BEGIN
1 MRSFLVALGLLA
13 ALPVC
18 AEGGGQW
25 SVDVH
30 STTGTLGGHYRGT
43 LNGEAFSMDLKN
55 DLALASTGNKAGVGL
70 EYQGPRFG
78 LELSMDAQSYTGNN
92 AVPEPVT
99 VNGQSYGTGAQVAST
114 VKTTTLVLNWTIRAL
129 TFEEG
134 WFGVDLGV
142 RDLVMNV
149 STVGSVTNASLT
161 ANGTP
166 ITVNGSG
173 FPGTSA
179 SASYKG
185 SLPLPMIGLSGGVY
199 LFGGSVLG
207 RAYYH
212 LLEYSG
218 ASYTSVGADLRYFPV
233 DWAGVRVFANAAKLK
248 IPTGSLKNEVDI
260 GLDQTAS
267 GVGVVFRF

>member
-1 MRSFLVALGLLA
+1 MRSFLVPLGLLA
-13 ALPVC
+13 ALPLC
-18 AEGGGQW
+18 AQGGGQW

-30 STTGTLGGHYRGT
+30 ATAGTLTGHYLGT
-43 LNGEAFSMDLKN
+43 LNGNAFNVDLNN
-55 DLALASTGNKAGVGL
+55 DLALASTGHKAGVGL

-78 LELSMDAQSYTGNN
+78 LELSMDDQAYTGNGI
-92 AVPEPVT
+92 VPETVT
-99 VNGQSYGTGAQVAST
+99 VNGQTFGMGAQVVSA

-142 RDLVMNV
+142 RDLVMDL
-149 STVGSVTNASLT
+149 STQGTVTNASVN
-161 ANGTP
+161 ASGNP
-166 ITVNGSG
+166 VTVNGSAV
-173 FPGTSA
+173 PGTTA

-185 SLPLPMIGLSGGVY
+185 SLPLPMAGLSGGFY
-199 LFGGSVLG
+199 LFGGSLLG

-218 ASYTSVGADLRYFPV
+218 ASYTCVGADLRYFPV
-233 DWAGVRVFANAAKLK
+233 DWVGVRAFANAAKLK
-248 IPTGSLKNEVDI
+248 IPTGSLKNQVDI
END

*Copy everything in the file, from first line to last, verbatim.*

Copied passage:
1 MRSFLVALGLLA
13 ALPVC
18 AEGGGQW
25 SVDVH
30 STTGTLGGHYRGT
43 LNGEAFSMDLKN
55 DLALASTGNKAGVGL
70 EYQGPRFG
78 LELSMDAQSYTGNN
92 AVPEPVT
99 VNGQSYGTGAQVAST
114 VKTTTLVLNWTIRAL
129 TFEEG
134 WFGVDLGV
142 RDLVMNV
149 STVGSVTNASLT
161 ANGTP
166 ITVNGSG
173 FPGTSA
179 SASYKG
185 SLPLPMIGLSGGVY
199 LFGGSVLG
207 RAYYH
212 LLEYSG
218 ASYTSVGADLRYFPV
233 DWAGVRVFANAAKLK
248 IPTGSLKNEVDI
260 GLDQTAS
267 GVGVVFRF

>member
-1 MRSFLVALGLLA
+1 MRSFLVPLGLLA
-13 ALPVC
+13 ALPLC
-18 AEGGGQW
+18 AQGGGQW

-30 STTGTLGGHYRGT
+30 ATAGTLTGHYLGT
-43 LNGEAFSMDLKN
+43 LNGNAFNVDLNN
-55 DLALASTGNKAGVGL
+55 DLALASTGHKAGVGL

-78 LELSMDAQSYTGNN
+78 LELSMDDQAYTGNGI
-92 AVPEPVT
+92 VPETVT
-99 VNGQSYGTGAQVAST
+99 VNGQTFGMGAQVVSA

-142 RDLVMNV
+142 RDLVMDL
-149 STVGSVTNASLT
+149 STQGTVTNASVN
-161 ANGTP
+161 ASGNP
-166 ITVNGSG
+166 VTVNGSAV
-173 FPGTSA
+173 PGTTA

-185 SLPLPMIGLSGGVY
+185 SLPLPMAGLSGGFY
-199 LFGGSVLG
+199 LFGGSLLG

-218 ASYTSVGADLRYFPV
+218 ASYTCVGADLRYFPV
-233 DWAGVRVFANAAKLK
+233 DWVGVRAFANAAKLK
-248 IPTGSLKNEVDI
+248 IPTGSLKNQVDI